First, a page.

Get ready for offensive fireworks and perpetual motion tomorrow, Friday, when the Sunnyside Christian Knights unveil their new eight-man football team here for the first time.
Sunnyside Christian has played three games in this inaugural season, but tomorrow's tilt against Arlington, Ore. at Clem Senn Field at 7 p.m. will be the first in Sunnyside.
"From what I've witnessed, there are a lot more big plays that happen," said Sunnyside Christian Coach Ray Hernandez, in his first year helming an eight-man program after being a long-time gridiron assistant in Wapato.
All it takes, he says, is one seam and one player can go for six from anywhere on the field.
"Once a players gets out there's a good chance they're gone," he says. "You can expect big running plays. If you get outside, you just try to outrun everybody."
Sunnyside Christian has a quarterback, Steven Bosma, who has already shown opponents he can do just that.
"This is his first year in football," Hernandez said of Bosma, who pretty much every game flirts with reaching triple digits in both passing and rushing yardage. "He is a smart kid and a natural athlete."
Speaking of Bosma, Hernandez said appearances can be deceiving.
"He's not the biggest guy, in fact he's one of the lighter guys we have," the coach said. "But he's so quick and has such a big heart."
Hernandez added of his all-everything quarterback, "He doesn't give up and that shows on the field. It takes more than one guy to bring him down almost every time."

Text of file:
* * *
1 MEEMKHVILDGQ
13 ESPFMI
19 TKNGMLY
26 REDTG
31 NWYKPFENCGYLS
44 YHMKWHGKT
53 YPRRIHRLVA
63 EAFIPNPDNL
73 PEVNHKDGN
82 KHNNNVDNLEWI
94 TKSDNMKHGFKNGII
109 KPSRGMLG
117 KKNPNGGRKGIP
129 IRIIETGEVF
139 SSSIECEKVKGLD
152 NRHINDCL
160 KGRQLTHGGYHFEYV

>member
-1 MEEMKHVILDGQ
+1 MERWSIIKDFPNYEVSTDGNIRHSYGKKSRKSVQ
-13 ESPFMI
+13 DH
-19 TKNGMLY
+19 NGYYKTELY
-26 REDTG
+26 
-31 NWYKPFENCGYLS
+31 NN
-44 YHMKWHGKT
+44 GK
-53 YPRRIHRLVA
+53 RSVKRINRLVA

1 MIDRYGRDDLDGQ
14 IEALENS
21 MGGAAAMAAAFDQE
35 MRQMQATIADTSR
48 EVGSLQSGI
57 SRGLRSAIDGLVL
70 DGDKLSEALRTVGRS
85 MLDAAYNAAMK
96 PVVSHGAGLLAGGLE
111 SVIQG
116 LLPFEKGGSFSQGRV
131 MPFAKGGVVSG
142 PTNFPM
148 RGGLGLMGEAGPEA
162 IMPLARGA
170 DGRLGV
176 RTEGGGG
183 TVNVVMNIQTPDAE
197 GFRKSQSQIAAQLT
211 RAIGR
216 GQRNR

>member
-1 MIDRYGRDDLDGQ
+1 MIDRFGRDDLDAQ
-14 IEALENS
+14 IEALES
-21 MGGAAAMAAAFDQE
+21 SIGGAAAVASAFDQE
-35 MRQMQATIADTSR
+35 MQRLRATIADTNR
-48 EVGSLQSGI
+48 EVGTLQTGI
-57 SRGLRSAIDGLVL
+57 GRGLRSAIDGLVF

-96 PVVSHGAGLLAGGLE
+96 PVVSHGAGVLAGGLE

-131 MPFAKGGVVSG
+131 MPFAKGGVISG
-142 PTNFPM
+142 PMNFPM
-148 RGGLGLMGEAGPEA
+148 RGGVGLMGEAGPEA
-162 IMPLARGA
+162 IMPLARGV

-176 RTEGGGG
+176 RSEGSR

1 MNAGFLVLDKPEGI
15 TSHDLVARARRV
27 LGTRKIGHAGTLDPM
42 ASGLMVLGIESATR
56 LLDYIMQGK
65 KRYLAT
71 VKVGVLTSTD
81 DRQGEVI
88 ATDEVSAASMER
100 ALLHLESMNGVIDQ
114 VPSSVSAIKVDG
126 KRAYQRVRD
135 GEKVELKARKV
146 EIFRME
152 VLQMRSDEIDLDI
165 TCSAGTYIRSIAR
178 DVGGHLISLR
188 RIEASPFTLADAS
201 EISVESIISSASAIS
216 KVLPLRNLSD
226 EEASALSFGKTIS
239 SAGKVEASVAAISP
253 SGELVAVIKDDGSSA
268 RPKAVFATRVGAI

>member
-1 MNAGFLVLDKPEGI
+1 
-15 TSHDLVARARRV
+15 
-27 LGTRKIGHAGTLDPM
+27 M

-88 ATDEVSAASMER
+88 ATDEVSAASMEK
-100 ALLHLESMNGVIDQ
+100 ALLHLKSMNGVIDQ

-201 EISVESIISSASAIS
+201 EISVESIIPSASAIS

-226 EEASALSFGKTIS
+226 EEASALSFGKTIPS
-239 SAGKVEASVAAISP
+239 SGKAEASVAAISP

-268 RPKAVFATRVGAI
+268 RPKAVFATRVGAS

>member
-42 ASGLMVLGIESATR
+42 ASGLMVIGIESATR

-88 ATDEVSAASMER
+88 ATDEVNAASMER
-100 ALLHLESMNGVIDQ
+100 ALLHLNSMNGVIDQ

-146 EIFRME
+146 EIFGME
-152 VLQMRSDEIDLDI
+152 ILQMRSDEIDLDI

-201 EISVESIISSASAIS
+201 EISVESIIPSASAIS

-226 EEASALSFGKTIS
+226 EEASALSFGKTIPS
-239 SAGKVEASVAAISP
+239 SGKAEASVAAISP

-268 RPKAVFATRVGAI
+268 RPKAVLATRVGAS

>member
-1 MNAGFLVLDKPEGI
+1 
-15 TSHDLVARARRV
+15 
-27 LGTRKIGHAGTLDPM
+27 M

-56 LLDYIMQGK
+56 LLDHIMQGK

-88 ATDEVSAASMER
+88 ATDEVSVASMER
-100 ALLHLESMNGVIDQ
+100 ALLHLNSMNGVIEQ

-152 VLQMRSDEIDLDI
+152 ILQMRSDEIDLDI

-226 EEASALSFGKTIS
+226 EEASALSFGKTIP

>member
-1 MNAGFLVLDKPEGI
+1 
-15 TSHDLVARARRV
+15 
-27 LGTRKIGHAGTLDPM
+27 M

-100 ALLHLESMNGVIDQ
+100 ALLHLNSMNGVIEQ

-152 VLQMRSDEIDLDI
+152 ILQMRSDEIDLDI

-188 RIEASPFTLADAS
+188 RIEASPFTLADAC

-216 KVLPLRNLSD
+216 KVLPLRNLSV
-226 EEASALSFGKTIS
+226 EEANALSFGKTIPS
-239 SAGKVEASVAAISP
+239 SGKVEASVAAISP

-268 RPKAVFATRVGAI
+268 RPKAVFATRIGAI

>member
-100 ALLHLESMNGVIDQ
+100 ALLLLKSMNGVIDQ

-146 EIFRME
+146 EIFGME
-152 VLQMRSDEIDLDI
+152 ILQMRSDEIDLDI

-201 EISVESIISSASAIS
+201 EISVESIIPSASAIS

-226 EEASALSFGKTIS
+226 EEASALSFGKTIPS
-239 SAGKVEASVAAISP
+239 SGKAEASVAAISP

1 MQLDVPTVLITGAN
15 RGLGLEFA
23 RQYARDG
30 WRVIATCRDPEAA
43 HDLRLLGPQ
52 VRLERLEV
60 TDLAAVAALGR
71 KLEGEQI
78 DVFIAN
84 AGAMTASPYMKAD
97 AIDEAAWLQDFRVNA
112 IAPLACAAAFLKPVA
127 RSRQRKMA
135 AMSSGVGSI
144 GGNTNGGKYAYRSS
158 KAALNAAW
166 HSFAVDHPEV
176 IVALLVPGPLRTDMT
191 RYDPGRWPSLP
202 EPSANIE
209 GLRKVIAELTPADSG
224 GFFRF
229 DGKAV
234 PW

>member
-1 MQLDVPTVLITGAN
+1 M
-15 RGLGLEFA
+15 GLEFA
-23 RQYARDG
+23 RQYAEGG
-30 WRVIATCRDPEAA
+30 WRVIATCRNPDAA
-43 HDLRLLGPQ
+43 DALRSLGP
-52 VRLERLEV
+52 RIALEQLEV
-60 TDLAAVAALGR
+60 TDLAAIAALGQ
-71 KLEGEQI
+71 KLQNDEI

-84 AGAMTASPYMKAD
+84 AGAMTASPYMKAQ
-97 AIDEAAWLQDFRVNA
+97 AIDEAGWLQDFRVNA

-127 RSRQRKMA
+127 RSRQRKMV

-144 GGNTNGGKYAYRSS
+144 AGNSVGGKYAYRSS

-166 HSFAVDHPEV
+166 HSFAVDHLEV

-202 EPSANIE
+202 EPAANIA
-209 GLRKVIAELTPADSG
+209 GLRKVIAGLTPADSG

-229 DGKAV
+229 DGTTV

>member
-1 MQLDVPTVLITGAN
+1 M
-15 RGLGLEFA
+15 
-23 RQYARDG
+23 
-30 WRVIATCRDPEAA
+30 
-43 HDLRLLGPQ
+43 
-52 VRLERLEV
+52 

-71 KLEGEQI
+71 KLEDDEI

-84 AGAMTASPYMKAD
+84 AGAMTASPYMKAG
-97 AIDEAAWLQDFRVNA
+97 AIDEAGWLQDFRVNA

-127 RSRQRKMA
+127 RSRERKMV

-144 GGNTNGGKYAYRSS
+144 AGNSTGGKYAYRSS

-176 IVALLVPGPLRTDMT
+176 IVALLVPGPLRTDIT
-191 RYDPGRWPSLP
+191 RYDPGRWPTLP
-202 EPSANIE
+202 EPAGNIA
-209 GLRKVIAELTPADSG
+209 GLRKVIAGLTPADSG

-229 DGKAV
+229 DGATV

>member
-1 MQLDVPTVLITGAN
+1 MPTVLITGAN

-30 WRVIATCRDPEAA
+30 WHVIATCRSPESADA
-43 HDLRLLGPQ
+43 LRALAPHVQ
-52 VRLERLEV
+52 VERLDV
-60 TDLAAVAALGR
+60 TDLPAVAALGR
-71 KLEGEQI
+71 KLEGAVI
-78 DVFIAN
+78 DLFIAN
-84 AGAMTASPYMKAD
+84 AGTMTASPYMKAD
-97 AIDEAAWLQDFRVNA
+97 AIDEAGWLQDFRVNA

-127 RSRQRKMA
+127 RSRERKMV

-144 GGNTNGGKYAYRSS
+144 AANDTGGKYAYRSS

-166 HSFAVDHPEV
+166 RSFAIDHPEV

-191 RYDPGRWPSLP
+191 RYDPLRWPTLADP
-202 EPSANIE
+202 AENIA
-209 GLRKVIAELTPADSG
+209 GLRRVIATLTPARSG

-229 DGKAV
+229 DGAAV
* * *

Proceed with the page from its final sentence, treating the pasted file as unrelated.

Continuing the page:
Hernandez said other players on offense to watch for on Sunnyside Christian's 18-player line-up include pass catchers Steven Broersma and Kevin DeJong, as well as tailback John den Hoed.
On defense, the coach says to keep an eye on middle linebacker Ryker Van Belle, defensive end Ryan Burton and noseguard/defensive tackle Jackson Haak.
In the eight-man scheme of things, Sunnyside Christian's offense typically features two ends in place of where you would typically see tackles, Hernandez said.
Eight-man rules require the offense to have five players on the line of scrimmage, which means teams typically don't line up with traditional receiver formations. The ends, Hernandez explains, will often serve as receivers to provide a passing outlet.
Fans tomorrow night can also expect to see some new defensive wrinkles because of the eight-man game.
"A lot of times your corners are linebackers," Hernandez noted. "They have to play a double role. You won't see a traditional cornerback."
He said eight-man defensive schemes often feature "a lot of man coverage." Up front, the defense must have at least three players on the line of scrimmage. Sunnyside Christian this season has rotated between having a three and four man front, with some success.
The field dimensions and rest of the rules are just the same as traditional 11-man football, though the eight-man game does have a 45-point mercy rule. If one team gains a 45-point lead the game is called.
The only two exceptions are if it's in the first half - in which case the offense gets one series in the second half to trim the lead - or if both coaches agree beforehand to continue playing.
Hernandez said Sunnyside Christian's players are ready to take the wraps off the school's first-ever football game in front of its first-ever home crowd.
"The kids are excited about it because all their friends and family are going to be there, probably the whole school will be there," he said.
The entire Sunnyside community is invited to watch the contest. After all, if it's Friday night, it's high school football under the lights.
"It's regular football with the excitement that comes with it," said Hernandez.